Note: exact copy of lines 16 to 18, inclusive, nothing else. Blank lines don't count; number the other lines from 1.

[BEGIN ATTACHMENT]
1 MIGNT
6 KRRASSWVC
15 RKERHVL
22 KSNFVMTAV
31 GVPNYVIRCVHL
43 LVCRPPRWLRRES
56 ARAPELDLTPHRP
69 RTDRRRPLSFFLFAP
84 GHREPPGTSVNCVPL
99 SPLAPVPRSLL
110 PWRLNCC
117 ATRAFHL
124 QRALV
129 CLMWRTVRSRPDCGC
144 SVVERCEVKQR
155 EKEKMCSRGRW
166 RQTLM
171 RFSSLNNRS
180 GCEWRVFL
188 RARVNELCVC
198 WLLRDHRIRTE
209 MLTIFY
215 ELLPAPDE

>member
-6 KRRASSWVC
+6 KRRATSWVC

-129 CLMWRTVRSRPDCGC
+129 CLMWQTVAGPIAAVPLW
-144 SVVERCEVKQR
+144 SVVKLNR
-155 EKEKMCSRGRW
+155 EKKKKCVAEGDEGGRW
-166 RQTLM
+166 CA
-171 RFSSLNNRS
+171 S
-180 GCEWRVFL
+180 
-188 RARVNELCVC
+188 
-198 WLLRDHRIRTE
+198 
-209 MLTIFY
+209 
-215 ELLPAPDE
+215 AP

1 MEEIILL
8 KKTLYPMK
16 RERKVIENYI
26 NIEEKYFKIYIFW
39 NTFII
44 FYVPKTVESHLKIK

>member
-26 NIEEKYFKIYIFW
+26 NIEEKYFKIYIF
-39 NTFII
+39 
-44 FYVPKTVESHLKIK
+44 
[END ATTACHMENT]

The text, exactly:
155 EKEKMCSRGRW
166 RQTLM
171 RFSSLNNRS